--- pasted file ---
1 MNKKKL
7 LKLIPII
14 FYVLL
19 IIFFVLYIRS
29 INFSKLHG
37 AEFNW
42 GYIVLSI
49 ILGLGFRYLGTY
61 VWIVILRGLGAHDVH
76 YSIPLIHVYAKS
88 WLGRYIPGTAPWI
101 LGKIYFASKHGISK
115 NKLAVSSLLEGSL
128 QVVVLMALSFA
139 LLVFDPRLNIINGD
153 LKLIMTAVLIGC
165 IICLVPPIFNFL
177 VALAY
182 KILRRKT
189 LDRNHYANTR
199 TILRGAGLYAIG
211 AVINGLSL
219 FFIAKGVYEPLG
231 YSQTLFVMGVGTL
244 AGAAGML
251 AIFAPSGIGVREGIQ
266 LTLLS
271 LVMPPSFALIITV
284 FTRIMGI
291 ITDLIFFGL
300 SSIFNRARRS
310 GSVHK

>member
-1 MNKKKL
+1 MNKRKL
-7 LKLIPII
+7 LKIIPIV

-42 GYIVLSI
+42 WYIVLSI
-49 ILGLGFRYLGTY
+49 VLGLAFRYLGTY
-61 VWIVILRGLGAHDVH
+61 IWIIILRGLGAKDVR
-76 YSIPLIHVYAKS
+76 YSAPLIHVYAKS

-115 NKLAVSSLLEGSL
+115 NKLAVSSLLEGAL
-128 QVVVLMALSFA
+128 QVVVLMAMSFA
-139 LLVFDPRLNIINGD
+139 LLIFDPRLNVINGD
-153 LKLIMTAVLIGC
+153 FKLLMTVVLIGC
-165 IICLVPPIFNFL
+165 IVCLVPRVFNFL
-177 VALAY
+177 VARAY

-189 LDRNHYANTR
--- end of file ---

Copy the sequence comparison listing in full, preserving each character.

1 MNKKKL
7 LKLIPII
14 FYVLL
19 IIFFVLYIRS
29 INFSKLHG
37 AEFNW
42 GYIVLSI
49 ILGLGFRYLGTY
61 VWIVILRGLGAHDVH
76 YSIPLIHVYAKS
88 WLGRYIPGTAPWI
101 LGKIYFASKHGISK
115 NKLAVSSLLEGSL
128 QVVVLMALSFA
139 LLVFDPRLNIINGD
153 LKLIMTAVLIGC
165 IICLVPPIFNFL
177 VALAY
182 KILRRKT
189 LDRNHYANTR
199 TILRGAGLYAIG
211 AVINGLSL
219 FFIAKGVYEPLG
231 YSQTLFVMGVGTL
244 AGAAGML
251 AIFAPSGIGVREGIQ
266 LTLLS
271 LVMPPSFALIITV
284 FTRIMGI
291 ITDLIFFGL
300 SSIFNRARRS
310 GSVHK

>member
-1 MNKKKL
+1 MNKRKL
-7 LKLIPII
+7 LKIIPIV

-42 GYIVLSI
+42 WYIVLSI
-49 ILGLGFRYLGTY
+49 VLGLAFRYLGTY
-61 VWIVILRGLGAHDVH
+61 IWIIILRGLGAKDVR
-76 YSIPLIHVYAKS
+76 YSAPLIHVYAKS

-115 NKLAVSSLLEGSL
+115 NKLAVSSLLEGAL
-128 QVVVLMALSFA
+128 QVVVLMAMSFA
-139 LLVFDPRLNIINGD
+139 LLIFDPRLNVINGD
-153 LKLIMTAVLIGC
+153 FKLLMTVVLIGC
-165 IICLVPPIFNFL
+165 IVCLVPRVFNFL
-177 VALAY
+177 VARAY

-189 LDRNHYANTR